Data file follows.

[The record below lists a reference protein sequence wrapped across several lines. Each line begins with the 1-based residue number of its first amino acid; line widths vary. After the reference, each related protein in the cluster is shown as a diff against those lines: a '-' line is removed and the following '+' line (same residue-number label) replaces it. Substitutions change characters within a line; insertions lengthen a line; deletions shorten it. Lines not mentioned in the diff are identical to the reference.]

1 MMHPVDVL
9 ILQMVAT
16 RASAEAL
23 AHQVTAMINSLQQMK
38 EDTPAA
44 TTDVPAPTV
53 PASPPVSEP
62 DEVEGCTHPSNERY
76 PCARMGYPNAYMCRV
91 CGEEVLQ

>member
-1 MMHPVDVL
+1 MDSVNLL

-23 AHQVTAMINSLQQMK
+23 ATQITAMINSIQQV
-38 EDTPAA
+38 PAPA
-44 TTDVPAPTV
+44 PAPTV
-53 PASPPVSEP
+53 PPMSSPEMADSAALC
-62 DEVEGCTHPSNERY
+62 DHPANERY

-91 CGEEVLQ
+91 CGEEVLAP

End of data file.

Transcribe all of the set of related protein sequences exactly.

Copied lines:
[The record below lists a reference protein sequence wrapped across several lines. Each line begins with the 1-based residue number of its first amino acid; line widths vary. After the reference, each related protein in the cluster is shown as a diff against those lines: a '-' line is removed and the following '+' line (same residue-number label) replaces it. Substitutions change characters within a line; insertions lengthen a line; deletions shorten it. Lines not mentioned in the diff are identical to the reference.]

1 MMHPVDVL
9 ILQMVAT
16 RASAEAL
23 AHQVTAMINSLQQMK
38 EDTPAA
44 TTDVPAPTV
53 PASPPVSEP
62 DEVEGCTHPSNERY
76 PCARMGYPNAYMCRV
91 CGEEVLQ

>member
-1 MMHPVDVL
+1 MDSVNLL

-23 AHQVTAMINSLQQMK
+23 ATQITAMINSIQQV
-38 EDTPAA
+38 PAPA
-44 TTDVPAPTV
+44 PAPTV
-53 PASPPVSEP
+53 PPMSSPEMADSAALC
-62 DEVEGCTHPSNERY
+62 DHPANERY

-91 CGEEVLQ
+91 CGEEVLAP